Signs Of Chocolate Poisoning In A Dog

Chocolate poisoning is a common ailment in the canine world. It may seem harmless, but dogs can easily become sick after consuming too much chocolate. Dogs have a sweet tooth, and there are many of them who love to chow down on human food, like chocolate. That’s because they can’t taste the difference between harmful treats and delicious sweets. The reason why most people don’t know if their dog has had too much chocolate is because like humans, it takes time for symptoms to occur and for them to go away. Each case of chocolate poisoning is slightly different, but there are some signs that point towards it being dangerous for your dog.

Chocolate poisoning in dogs is a serious, and sometimes fatal medical problem that can be seen in dogs of any breed or size. When the dog’s body detects improper levels of theobromine, it reacts by creating a condition called “theobromine toxicity”. Theobromine is a chemical component found in chocolate that causes heart problems, muscle and other body systems to fail.

Chocolate poisoning in dogs is a serious issue that can be fatal. When chocolate is consumed by an animal, theobromine, caffeine, and sugar can cause vomiting, diarrhea, increased heart rate and blood pressure, tremors, seizures and death.

The most common form of poisoning from chocolate is from a dog eating a chocolate bar. However, brownies, cookies or other baked goods made with cocoa powder can also be dangerous to dogs. In addition to chocolate products, licorice may also result in toxic reactions for dogs as well.

Signs of chocolate poisoning in dogs include but are not limited to: Vomiting; Diarrhea; Lethargy; Tremors; Seizures; Hyperactivity; Increased heart rate and blood pressure; Hyperthermia (elevated body temperature)

Chocolate can be toxic to dogs.

Chocolate contains theobromine, an ingredient that is harmful to dogs. Theobromine is a stimulant that affects the heart and nervous system, resulting in vomiting, diarrhea, hyperactivity, irregular heartbeat, tremors, and seizures.

Dogs who eat chocolate may experience these signs:




-Irregular heartbeat



Signs Of Chocolate Poisoning In A Dog

Chocolate is derived from the roasted, ground seeds of the cacao tree and contains the methylxanthine theobromine – a chemical similar to caffeine. Theobromine acts as a diuretic, heart stimulant, blood vessel dilator and smooth muscle relaxant in animals and humans. Dogs metabolize theobromine very slowly, thereby enhancing the effects and toxicity to these pets. Chocolate ingestion is a common causes of canine poisoning and can lead to illness and death. Contact a veterinarian immediately if you suspect your pet has eaten chocolate. Chocolate is toxic as it contains the methylxanthine theobromine. Theobromine is similar to caffeine and is used medicinally as a diuretic, heart stimulant, blood vessel dilator, and a smooth muscle relaxant. Theobromine can be poisonous and result in severe clinical signs, especially if untreated.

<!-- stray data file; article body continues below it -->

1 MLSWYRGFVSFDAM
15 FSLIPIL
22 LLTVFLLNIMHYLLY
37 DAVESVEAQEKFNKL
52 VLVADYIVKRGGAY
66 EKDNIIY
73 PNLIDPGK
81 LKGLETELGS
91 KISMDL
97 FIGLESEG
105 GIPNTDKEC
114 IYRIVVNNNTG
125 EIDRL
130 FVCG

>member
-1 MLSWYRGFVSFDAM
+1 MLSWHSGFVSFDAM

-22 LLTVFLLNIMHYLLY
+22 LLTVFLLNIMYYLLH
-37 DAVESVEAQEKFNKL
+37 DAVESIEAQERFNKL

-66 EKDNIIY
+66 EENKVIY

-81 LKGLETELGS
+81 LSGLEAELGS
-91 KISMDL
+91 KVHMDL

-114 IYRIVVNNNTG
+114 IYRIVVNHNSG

Symptoms of Chocolate Poisoning in Dogs

Symptoms may not appear until 6-12 hours after chocolate ingestion. Symptoms that your pet may have chocolate toxicity include:

  • Vomiting
  • Drooling
  • Diarrhea
  • Extreme thirst
  • Increased urination
  • Hyperactivity
  • Pacing
  • Panting
  • Muscle tremors
  • Seizures

Causes of Chocolate Poisoning in Dogs

The type and amount of chocolate ingested by your pet will determine the level of severity. The more concentrated the level of theobromine in the chocolate, the more toxic the dose.

0.2 ounces of baker’s chocolate is sufficient to cause symptoms of toxicity in a 10-pound dog. 1.6 ounces of milk chocolate is sufficient to cause symptoms of toxicity in a 10-pound dog.

Concentrations of theobromine in various forms of chocolate (generalizations):

  • White chocolate – 1mg/ounce
  • Milk chocolate – 60mg/ounce
  • Semi-sweet chocolate – 260mg/ounce
  • Dark chocolate – 300mg/ounce
  • Baking chocolate – 450mg/ounce